As there are large numbers of followers in neighbouring countries, including Chad and Kenya, it is not entirely evident why Uganda was chosen as the location for the first African temple. What is known is that English and Iranian followers of the faith arrived in Uganda in 1951 hoping to introduce Bahá’í to local citizens. By 1952, there were over 100 followers of Bahá’í’ in Uganda. The following year, the pioneers left to spread the faith in other parts of the continent. Six years later, the foundation stone was laid for the first and only Mother Temple of Africa, and the Bahá’í Intercontinental Conference for Africa was held in Kampala to mark the occasion.
Followers of Bahá’u’lláh are called Bahá’í’s and they follow a religion that seeks to unite all races. The Bahá’í faith is all-inclusive and centres on the idea that human rights are a priority in teaching the true values of humanity. It’s because of this idea that many Ugandans became Bahá’ís.
Over half a century after it was founded, the Mother Temple of Africa continues to open its doors to thousands of visitors from all walks of life, believers and non-believers alike. Uganda’s Bahá’í Temple is one of only nine temples around the world, the others being in Chile, the USA, Germany, Panama, Samoa, India, Australia and Cambodia.
Bahá’í temples around the world are designed in a way that fuses traditional, spiritual and artistic values. Africa’s only temple is modelled on a traditional African hut. The dome-like shape symbolises the divine circle, a reflection of heaven on earth and the spirituality of sacred borders.
It stands at nearly 38 metres (125 feet) tall, and at the time of construction it was the tallest building in East Africa. It has a circular covered porch on the lowest level providing protection from the seasonal strong winds and heavy rains. The outer facade is covered in green and white mosaic tiles, while on the inside the dome is painted blue. Its seating capacity is just over 400.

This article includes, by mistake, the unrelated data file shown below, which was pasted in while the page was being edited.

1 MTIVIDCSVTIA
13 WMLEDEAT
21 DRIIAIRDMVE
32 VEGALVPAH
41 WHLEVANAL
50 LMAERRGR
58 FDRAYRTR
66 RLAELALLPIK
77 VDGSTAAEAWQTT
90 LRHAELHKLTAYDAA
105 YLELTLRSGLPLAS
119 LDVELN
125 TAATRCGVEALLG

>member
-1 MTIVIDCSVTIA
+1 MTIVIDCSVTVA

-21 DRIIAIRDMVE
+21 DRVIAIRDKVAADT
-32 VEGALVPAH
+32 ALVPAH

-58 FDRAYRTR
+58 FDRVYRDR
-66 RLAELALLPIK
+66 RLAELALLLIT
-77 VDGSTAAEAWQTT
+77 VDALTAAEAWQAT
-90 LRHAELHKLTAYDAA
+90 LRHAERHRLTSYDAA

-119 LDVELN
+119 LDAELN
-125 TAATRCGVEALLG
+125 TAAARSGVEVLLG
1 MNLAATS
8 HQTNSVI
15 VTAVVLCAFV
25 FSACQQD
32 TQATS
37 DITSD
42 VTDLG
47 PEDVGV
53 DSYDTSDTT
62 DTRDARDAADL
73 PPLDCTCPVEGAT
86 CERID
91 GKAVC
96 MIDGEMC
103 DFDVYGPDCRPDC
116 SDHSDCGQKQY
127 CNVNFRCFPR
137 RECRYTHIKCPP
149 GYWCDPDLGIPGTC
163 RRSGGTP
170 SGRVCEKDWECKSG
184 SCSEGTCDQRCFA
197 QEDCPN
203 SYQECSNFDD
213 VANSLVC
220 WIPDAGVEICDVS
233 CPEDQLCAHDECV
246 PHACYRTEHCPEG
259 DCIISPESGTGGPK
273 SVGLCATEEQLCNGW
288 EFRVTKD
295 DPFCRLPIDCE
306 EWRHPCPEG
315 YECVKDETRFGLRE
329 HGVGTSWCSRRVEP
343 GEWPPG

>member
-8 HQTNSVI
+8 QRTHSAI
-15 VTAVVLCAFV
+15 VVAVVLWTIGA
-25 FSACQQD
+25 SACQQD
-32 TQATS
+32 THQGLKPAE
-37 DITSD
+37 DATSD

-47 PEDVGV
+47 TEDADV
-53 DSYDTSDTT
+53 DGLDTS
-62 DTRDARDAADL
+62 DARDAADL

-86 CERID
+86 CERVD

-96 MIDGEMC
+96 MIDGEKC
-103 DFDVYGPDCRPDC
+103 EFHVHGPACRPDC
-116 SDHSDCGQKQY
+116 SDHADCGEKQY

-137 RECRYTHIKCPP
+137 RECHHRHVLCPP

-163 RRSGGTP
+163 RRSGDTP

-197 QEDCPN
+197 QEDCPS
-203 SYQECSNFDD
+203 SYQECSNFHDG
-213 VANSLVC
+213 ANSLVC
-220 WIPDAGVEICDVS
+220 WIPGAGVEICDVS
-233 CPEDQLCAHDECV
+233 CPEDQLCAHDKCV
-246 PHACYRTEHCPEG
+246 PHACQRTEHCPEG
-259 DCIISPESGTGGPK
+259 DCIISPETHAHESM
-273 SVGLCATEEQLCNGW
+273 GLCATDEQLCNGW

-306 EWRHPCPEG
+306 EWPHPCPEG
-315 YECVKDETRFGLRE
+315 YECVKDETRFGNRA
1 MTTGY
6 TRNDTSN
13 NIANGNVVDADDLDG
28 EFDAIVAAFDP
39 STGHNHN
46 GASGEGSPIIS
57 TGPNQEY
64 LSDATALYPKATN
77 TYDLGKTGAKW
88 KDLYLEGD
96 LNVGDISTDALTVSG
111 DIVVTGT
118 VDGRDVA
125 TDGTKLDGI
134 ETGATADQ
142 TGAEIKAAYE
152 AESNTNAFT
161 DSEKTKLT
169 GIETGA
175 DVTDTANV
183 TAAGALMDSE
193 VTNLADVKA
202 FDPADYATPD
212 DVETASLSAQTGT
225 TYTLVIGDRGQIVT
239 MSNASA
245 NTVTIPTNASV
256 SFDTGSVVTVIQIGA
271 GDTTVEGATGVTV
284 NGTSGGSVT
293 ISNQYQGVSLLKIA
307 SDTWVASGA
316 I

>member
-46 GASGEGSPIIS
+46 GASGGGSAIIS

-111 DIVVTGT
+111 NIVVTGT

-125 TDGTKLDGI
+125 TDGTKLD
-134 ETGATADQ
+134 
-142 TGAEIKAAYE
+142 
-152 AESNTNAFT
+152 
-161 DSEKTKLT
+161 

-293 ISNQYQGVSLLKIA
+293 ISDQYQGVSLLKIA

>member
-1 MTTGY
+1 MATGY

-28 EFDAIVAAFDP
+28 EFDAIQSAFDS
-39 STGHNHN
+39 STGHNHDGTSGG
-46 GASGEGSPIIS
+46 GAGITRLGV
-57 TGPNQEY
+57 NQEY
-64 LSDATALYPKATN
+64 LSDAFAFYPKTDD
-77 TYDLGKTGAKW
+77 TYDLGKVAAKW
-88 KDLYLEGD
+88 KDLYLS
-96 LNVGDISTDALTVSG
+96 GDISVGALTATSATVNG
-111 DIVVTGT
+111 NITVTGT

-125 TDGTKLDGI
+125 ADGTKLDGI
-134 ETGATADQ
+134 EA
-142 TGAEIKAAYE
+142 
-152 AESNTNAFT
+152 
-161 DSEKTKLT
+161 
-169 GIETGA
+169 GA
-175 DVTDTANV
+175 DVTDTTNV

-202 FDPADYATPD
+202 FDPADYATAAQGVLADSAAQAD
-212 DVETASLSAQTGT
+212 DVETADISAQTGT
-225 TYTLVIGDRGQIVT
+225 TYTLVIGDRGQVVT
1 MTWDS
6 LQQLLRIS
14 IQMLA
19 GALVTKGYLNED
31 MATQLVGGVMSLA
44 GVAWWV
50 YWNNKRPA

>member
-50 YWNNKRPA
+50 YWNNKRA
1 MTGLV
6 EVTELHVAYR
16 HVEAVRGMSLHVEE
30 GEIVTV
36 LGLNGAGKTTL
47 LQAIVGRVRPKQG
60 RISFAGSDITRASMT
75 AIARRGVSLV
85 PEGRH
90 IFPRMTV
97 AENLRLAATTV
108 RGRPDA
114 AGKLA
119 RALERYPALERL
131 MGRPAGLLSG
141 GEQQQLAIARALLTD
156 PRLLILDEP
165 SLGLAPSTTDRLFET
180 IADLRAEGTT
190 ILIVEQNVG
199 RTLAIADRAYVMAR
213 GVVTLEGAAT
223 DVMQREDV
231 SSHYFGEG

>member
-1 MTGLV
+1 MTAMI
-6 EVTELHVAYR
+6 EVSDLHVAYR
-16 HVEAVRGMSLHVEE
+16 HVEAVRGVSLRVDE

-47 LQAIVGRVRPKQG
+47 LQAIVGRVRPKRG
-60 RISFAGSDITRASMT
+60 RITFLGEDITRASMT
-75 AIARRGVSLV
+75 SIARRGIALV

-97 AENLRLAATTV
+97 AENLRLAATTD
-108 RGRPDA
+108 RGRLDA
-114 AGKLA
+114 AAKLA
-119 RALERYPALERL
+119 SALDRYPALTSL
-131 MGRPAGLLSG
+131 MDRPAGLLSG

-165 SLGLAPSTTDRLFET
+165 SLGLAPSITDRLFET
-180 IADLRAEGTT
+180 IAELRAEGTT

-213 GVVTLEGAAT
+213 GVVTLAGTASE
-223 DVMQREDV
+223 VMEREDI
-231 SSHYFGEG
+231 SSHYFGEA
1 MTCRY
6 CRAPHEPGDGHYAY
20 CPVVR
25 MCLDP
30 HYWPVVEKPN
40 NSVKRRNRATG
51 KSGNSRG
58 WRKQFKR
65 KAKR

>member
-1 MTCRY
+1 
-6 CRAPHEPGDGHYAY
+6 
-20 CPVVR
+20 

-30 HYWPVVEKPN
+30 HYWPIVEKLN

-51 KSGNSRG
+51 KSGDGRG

The moment you step over the threshold of the temple you feel a sense of peace and tranquillity, allowing you to forget everything in the outside world.
Eric Wafula, a Bahá’í and a guide, gave Culture Trip a tour around the Mother Temple and explained what makes the Bahá’í faith unique. He explained that there is a daily minimum of three mandatory prayers, as written in their holy book of prayer, the Kitáb-i-Aqdas. It was written by the Bahá’í founder Bahá’u’lláh in 1873 and contains the laws by which Bahá’ís must abide.
Wafula also explained that the Bahá’ís do not have a dedicated day of the week, set by holy law, on which to meet. Instead it is up to the Bahá’í community to decide which day is the most convenient for them. In Kampala, followers go to the temple on Sundays. There is no strict attire, either, but believers are expected to dress modestly. The temple fills to capacity on special days like the Twin Holy Birthdays, two consecutive days commemorating the birth of Bahá’u’lláh and Báb, the most important figures in the Bahá’í faith. These days fall in either October or November. Altogether, there are 11 holy days. On most Sundays in Kampala, the temple receives a little over 100 worshippers.
“We don’t baptise; instead, when children turn 15, they declare their faith and are thereby issued with declaration cards. The same goes for new converts,” says Wafula. “And for those that can’t make it for worship at the Mother Temple in Kampala, there are over 10 Bahá’í centres distributed throughout the country.”